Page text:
Companies and regulators grapple with fallout from sanctions amid promises of divestment
At the same time, regulators are advising financial firms – including brokerage firms, asset managers, crypto platforms and others – that they must adhere to sweeping economic sanctions against Russia.
In a statement on Monday, the Canadian Securities Administrators (CSA) said all market participants – including listed companies, financial market infrastructure firms and issuers – are potentially impacted by the economic sanctions imposed. by the federal government against Russia. Regulators have called on companies to carry out their own due diligence (and consider obtaining expert advice) to ensure they comply with their obligations under the sanctions.
The CSA said companies could be directly affected by the sanctions if they deal with Russian citizens or entities (including their assets and property) that are specifically named in the sanctions. Companies in the financial sector could also be affected by engaging in transactions that may facilitate violations of the restrictions.
Along with prohibitions on direct relationships with sanctions targets, the CSA stressed that “causing, facilitating or aiding prohibited activities” is prohibited.
Additionally, companies are expected to determine, on an ongoing basis, whether they are in possession of assets owned or controlled on behalf of sanctions targets.
At the same time, regulators have acknowledged that companies’ obligations under sanctions may conflict with their promises to divest from Russia.
The UK’s Financial Conduct Authority (FCA) reported that many asset managers and pension fund managers had already reduced their Russian holdings to zero and announced their intention to divest as much as possible. But he also acknowledged that there are “significant practical challenges” to the divestment of Russian assets.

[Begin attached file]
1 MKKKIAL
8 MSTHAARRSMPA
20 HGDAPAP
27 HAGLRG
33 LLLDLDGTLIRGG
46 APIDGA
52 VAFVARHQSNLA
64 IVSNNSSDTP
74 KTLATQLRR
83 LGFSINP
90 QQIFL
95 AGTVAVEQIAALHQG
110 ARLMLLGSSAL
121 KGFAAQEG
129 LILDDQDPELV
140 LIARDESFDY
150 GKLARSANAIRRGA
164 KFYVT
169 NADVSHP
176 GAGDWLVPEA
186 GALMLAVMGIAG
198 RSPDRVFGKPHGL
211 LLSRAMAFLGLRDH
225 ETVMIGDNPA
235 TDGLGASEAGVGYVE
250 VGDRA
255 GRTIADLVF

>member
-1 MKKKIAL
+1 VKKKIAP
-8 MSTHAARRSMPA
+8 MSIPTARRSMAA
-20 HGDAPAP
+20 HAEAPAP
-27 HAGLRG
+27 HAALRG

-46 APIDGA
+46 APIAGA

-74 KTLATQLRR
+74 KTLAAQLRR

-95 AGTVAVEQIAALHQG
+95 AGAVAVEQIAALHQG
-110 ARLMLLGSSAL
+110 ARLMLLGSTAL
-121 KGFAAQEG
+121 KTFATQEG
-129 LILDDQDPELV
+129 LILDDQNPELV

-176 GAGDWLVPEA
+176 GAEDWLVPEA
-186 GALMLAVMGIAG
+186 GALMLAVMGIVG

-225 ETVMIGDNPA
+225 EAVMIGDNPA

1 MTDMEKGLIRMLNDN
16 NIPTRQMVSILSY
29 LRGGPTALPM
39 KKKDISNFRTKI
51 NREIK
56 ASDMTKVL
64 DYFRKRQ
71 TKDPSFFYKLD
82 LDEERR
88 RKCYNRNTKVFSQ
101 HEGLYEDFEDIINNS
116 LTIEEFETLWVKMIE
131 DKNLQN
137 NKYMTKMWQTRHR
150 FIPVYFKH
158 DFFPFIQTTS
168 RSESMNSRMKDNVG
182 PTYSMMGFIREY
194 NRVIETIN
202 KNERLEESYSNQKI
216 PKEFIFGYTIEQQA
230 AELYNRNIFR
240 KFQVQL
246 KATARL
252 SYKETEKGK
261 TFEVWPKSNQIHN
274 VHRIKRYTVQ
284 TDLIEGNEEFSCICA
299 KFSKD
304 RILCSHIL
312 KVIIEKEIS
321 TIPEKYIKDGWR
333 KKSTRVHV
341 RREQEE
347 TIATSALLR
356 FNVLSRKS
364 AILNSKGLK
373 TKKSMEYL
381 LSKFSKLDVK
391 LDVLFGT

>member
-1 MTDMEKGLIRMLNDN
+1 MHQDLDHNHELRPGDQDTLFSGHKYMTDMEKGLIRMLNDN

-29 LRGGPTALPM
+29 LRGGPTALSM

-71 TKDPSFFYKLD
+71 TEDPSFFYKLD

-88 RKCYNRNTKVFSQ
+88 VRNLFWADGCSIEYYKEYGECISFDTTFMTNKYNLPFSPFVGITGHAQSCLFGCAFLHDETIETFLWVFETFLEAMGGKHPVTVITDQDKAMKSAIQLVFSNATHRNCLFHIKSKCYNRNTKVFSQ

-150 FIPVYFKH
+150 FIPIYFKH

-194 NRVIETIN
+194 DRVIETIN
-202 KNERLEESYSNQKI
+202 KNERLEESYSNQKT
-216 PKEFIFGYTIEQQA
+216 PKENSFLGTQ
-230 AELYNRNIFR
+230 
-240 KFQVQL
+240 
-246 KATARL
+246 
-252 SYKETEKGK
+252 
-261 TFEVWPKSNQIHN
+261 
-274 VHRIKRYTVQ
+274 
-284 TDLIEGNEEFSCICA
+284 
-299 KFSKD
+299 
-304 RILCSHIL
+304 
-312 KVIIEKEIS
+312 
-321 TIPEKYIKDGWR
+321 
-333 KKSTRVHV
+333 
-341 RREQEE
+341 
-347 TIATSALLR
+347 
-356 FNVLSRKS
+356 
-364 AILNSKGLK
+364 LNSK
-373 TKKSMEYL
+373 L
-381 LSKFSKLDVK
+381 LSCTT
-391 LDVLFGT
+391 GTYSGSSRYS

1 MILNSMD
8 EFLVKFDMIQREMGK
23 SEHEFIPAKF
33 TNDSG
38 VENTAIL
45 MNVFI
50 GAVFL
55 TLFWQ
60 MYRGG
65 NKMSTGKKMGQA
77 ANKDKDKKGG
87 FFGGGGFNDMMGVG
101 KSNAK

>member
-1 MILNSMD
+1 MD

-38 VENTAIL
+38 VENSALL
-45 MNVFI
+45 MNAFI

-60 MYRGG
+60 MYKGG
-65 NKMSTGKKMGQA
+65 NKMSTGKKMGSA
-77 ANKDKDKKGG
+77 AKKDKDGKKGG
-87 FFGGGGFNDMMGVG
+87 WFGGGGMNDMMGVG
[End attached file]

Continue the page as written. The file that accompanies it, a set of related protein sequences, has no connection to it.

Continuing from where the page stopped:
To that end, the FCA has issued guidance on how companies are expected to meet their obligations under economic sanctions.
Additionally, Britain’s Chancellor of the Exchequer, Rishi Sunak, said his government recognizes that divestment could be “a long-term process, given market conditions and the ability to sell assets due to sanctions. world”.
However, he pointed out that commitments by major energy and financial companies, including fund giant Vanguard, to sell Russian stakes and end all new investment in the country sent a strong signal to the Russian regime, and that the government would support companies wishing to divest. .
“We must collectively go further in our mission to inflict maximum economic suffering – and to stop further bloodshed,” he said in a statement.
British government officials met with asset managers and institutional investors last week to discuss investments in Russia, he said, and “welcomed the consensus on the need to economically isolate Putin and his diet”.
Sunak also stressed that “there is no need for new investments in Russia.”
Elsewhere in Europe, the European Securities and Markets Authority (ESMA) said it was “closely monitoring” the impact of the conflict on financial markets.
ESMA also called on financial firms to enforce sanctions and issuers to ensure that any material information about the impact of the crisis is properly disclosed to markets.